Wednesday, 20 February 2019

Holy Mothers - Theatre Review

What: Holy Mothers (Dei Prasidentinnen)
When: 20 February - 3 March 2019
Where: La Mama Courthouse
Written by: Werner Schwab
Directed by: Andre Bastian
Composition and video by: Daniel Fenby
Performed by: Alice Bishop, Helen Doig and Uschi Felix
Designed by: Peter Mumford
Lighting by: Stelios Karagiannis
Stage Management by: Millie Levakis-Lucas
Alice Bishopm, Uschi Felix, and Helen Doig
Wow. I feel speechless and I feel confident most people will after seeing the production of Holy Mothers at la Mama Courthouse this week. Unfortunately that wow is not a good one...

I have always wondered, given his magnificent wordplay and poetry, just how people have been able to translate Shakespeare into other languages. Having seen what Meredith Oakes has done with Schwab's writing I have come to realise for some writers, their work cannot be translated.

Schwab's writing is mired in neologisms and linguistic deconstruction. To try and translate a deconstruction of the German language into English is a fool's errand and nothing shows this up more that Holy Mothers. I am rather surprised that, as a German speaker himself, the director (Bastian) did not give the translation a go himself. I suspect it would have been less tedious.

I can't blame the entire tragedy of the evening on Oakes though. Schwab works in the areas of grotesque, black comedy, and post-dramatics. It appears nobody in the creative team or the cast are familiar with these theatrical concepts. Add to that a writer and creative team all made up of men trying to tell a story about women and, well, I am speechless as I said earlier.

In a pretty pink, symmetrical kitchen, three older women sit around a table, drink tea (and then later alcohol) and talk about being poor and their dependence on religion to make everybody's shit not stink. Anybody who has older relatives knows that feacal output becomes an obsession with a lot of aging people and Schwab takes this  - and a biting contempt of catholicism - to absolute extremes in this grotesque piece of German Expressionism.

It seems Bastian is one of those directors who plays the text and not the subtext and this is one of the biggest mistakes of the night. Schwab is credited with reviving German Expressionism which is built upon the idea of blowing up the reality of the external in order to reveal the reality of the internal. By having the blocking and staging and acting so mired in realism it becomes an exhausting chore to look past Schwab's never ending text and see the truths he is trying to reveal .

This production is also not helped by it's snail pace. Comedy of any genre requires pace and energy or it bogs itself down (pun intended). In this production there are pauses Harold Pinter would be proud of and they are littered everywhere. The show is almost two hours long but it felt closer to three for me, and could easily have 20 minutes cut just by picking up the pace.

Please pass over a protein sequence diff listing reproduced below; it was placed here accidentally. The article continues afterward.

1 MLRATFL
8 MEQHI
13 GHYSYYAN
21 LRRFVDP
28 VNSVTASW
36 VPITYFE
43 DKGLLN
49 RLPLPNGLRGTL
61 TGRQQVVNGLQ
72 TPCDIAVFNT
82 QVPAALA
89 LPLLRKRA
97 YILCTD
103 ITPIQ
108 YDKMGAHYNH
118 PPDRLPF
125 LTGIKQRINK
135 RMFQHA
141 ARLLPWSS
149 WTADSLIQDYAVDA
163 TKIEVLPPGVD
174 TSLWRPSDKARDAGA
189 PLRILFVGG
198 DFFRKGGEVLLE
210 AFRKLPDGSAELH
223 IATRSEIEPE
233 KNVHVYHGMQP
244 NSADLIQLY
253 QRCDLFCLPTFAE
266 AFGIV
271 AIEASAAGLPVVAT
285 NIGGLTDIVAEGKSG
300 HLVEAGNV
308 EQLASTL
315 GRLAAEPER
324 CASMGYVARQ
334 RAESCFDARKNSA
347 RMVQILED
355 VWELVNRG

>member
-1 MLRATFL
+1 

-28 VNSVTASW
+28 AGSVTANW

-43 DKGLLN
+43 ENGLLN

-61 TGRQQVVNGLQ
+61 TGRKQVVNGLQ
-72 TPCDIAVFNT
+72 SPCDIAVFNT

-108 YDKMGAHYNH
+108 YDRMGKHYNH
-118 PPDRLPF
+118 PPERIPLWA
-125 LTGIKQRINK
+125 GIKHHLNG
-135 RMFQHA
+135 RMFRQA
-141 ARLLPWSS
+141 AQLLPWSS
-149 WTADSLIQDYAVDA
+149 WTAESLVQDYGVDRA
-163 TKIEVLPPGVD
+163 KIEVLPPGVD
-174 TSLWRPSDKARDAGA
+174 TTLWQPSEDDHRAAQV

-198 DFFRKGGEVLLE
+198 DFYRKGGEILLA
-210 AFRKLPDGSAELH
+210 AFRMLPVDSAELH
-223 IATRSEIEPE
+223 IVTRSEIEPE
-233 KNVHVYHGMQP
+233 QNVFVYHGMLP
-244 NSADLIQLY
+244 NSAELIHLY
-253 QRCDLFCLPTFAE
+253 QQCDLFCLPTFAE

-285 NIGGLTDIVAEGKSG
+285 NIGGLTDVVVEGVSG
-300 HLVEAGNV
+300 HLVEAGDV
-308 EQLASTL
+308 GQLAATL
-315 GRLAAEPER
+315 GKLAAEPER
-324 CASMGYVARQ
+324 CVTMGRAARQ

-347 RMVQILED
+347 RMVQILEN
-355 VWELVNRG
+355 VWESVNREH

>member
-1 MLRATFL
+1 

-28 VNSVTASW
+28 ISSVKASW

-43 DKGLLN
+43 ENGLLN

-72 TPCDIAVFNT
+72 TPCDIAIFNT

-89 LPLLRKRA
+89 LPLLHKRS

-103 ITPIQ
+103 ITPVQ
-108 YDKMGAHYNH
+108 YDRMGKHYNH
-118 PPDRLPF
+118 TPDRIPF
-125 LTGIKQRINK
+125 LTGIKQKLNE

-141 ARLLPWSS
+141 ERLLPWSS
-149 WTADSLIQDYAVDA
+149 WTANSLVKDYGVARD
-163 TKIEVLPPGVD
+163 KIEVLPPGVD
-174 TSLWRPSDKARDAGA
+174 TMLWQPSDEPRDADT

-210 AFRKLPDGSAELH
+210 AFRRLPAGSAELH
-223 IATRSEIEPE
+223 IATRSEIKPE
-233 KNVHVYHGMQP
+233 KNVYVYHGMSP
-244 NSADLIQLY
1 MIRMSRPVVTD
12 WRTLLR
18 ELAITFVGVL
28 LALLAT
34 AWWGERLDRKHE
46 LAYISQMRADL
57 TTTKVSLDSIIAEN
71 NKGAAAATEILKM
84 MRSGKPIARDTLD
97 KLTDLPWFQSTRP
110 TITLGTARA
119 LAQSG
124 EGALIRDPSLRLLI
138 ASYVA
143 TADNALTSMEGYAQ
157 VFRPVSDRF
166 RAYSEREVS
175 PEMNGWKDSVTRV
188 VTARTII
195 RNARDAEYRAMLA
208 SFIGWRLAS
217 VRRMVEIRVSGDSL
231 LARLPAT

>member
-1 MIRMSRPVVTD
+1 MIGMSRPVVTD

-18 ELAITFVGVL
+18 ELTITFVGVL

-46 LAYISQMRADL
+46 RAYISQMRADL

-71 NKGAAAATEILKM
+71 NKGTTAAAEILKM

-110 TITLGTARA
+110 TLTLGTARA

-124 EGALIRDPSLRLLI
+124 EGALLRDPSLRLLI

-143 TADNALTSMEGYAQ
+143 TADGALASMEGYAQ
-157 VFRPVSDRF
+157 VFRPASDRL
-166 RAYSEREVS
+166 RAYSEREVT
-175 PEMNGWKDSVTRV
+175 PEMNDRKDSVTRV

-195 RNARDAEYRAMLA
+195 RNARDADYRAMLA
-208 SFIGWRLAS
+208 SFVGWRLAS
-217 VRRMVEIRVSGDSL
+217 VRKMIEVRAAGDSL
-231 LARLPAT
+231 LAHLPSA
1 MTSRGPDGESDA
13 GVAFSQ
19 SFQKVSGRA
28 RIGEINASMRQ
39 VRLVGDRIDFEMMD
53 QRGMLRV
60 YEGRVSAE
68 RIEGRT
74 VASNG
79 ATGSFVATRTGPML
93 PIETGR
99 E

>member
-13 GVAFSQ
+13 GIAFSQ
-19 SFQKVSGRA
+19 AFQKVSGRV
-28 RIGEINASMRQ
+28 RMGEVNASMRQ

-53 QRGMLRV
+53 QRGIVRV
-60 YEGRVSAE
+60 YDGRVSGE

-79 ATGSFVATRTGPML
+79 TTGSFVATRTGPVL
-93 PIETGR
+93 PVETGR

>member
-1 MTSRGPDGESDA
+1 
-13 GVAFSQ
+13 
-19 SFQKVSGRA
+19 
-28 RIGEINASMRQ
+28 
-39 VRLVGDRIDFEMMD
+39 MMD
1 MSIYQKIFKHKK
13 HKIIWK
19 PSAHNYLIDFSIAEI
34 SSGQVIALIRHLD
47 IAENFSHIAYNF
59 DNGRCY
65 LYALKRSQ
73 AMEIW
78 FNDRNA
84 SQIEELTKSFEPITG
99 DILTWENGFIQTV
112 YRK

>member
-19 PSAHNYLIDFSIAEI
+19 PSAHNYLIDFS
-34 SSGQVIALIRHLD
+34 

Comedy also relies on archetypes and whilst I think Mumford did try to address this in his overtly clownish costuming, the director and the actors seemed to work against this idea with all their might in the staging to their own detriment. Felix (Mariedl) did the best job and to be honest, if it wasn't for her work, especially in the second hour, I really would have climbed over everybody to leave. Doig (Erna) almost gets in touch with her OCD character, but Bishop (Grete) misses the mark completely as a desperately emotional woman who never stops believing in a beautiful life.

The women are mired in shitty lives and this concept focuses most viciously on Mariedl who has become a successful bog unblocker who never wears gloves and is happy to put her hands in amongst everyones stinky shit to keep the pipes flowing because it is the work of God.  Schwab's razor sharp commentary comes to the fore when the local priest gets her to clear the blocked toilets at a party where he has hidden 'gifts' for a starving woman living on the edge of survival.

Given the lack of covert post dramatic staging during the majority of the play, the overt actions written in by Schwab right at the very end land like a fish flopping to death on a pier. It is hard for me to tell if that is a failure by the playwright because I lost interest so long ago I was having to force myself to not have a nap. I just knew it signalled the end and praised that horrible God the women were worshipping so avidly in the play.

Holy Mothers is definitely over written and I think it is a stretch to put him in the same basket as Sarah Kane as the director's notes suggest, but I do think the play is interesting - or it could be if anyone in the creative team knew how to read it and stage it. I don't think there is any good solution to the translation problems though. This is one of the problems for playwrights who play with language although sometimes they are some of the best plays written (in their own language...).

1 Star


  1. Just some comments via email from our audience that indeed knows about the difficult art of thinking:
    "Wow! What a show. Full of twists and the twisted!! I laughed a lot....then wondered if I shouldn’t be. A complex, funny, troubling play. Great performances all around. Congratulations. (T.)"

    "Very clear narrative line, very interesting directorial choices and great performances. ... my congratulations to the actors for their very clearly delineated characters, their commitment to the piece, and their strong clownlike performances." (P.)

    "I loved the physical romp of it all and the extremes to which the fantasies and fetishes were stretched.